A conference held at New York’s Cornell Club by a San Francisco law firm last week outlined the perils of the olive oil trade and cautioned anyone who sold or distributed it to know what they are doing.
Only 23 attended the conference, 11 of which were the speakers themselves, but among the non-speakers were buyers from Whole Foods Market, Trader Joe’s, Fairway Market, Fresh Direct, and Kehe Distributors.
“Hungry lawyers walk down the food aisles looking for targets,” warned Christopher Van Gundy, a partner at Keller and Heckman, the firm that organized the event, as he laid out his case for greater vigilance on behalf of importers, distributors and retailers. “Everyone in the supply chain is liable.”
Backing him up was a procession of speakers including Extra Virgin Alliance co-founders Alexandra Devarenne and Paul Miller, American Oil Chemists’ Society chief science officer Richard Cantrill, Brown University assistant professor of medical science Mary Flynn, Gaea North America CEO David Neuman and Maria Reyes from KeHE Distributors.
Eryn Balch, from the North American Olive Oil Association, was scheduled to present at the conference but was not in attendance.
“There’s an awful lot of money missing,” began Paul Miller, who as president of the Australian Olive Association waged a campaign against the deceptive labeling of supermarket brands. Despite a clear demand trend toward quality around the world, he pointed out, the value of EVOO has paled in comparison to other cooking oils.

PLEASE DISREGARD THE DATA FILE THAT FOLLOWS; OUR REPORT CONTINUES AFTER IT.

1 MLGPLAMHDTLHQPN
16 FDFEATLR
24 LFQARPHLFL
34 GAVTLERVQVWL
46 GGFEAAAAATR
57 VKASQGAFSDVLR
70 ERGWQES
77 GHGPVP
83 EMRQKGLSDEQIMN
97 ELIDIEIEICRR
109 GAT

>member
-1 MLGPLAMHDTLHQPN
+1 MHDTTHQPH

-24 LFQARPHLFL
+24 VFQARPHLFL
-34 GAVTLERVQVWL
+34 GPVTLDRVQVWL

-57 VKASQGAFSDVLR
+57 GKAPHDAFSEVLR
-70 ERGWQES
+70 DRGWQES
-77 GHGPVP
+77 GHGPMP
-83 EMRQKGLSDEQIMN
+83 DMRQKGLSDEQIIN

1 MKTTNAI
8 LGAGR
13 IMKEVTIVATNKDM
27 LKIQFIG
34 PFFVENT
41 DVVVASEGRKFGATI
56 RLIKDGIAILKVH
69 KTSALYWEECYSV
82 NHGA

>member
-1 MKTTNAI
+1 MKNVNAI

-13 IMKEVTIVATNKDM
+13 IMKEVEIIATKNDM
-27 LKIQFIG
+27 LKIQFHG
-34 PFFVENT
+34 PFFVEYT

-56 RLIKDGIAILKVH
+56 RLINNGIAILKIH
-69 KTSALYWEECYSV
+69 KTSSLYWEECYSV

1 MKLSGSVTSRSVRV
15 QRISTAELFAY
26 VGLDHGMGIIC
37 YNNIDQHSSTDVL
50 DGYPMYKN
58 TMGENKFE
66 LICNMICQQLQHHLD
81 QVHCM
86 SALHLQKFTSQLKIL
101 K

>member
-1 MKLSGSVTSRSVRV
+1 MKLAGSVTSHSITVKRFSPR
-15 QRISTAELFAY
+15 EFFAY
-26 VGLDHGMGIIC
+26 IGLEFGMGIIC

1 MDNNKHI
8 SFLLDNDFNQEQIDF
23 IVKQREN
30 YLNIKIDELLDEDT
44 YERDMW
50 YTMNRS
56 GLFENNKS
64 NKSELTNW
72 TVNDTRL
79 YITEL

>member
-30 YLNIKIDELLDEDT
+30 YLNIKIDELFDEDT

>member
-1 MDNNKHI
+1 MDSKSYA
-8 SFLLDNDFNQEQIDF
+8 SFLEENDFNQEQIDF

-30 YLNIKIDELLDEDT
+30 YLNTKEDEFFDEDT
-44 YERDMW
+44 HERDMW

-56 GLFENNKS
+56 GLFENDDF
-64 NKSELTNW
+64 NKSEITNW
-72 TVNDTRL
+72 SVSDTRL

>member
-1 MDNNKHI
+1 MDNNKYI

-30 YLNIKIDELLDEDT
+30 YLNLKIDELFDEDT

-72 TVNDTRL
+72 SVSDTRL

That’s because some producers are passing off cheap oils as extra virgin and dumping it on store shelves where consumers stand little chance of getting what they pay for, Miller argued.
The only way to prevent deception, and the liability merchants face as fraud cases loom, is to monitor quality and manage it throughout the olive oil’s shelf life. “The future of the industry is testing off the shelves,” he said.
Once major retailers begin testing products off the shelves, the problems go away, he said, citing examples such as the German retailer, Aldi, who regularly tests using the PPP and DAGs methods developed by Christian Gertz of the Official Institute of Chemical Analysis.
“As a buyer, you need to know as much or more than your vendors or you will lose the upper hand,” said David Neuman, the CEO of the North American subsidiary of the Greek brand, Gaea.
Neuman, who led Lucini Italia until it was sold to California Olive Ranch earlier this year, said retailers should be conducting regular testing to demonstrate due diligence in case they’re called out on the quality of products on their shelves.
“File a sensory and chemical test for every brand you sell,” Neuman suggested, adding that retailers should bill back producers for the added costs.
With producers of high-quality extra virgin olive oil struggling to get their products to consumers at prices that make it worth the great effort necessary to produce it, Alexandra Devarenne, the EVA co-founder and consultant, blamed a “senseless downward spiral” dragging the industry to its lowest common denominator.
Devarenne said that if olive oil bottles identified the true grade of their contents, “we would have a vigorous trade in virgin olive oil in the U.S.” — a grade, she argued, that consumers already like using — leaving properly labeled extra virgin to reflect its true value and command the higher prices necessary to sustain the industry. “Why put lipstick on your pigs,” she asked, “when you can sell bacon?”
Maria Reyes, who said she grew up knowing nothing about olive oil, but as vendor management director at KeHE Distributors has taken a special interest in the category and its potential, said the growth of the $3 billion specialty foods distributor was in the “higher categories.”
She recommended that retailers add more variety to the specialty olive oil section to achieve higher profits and provide healthier products for customers.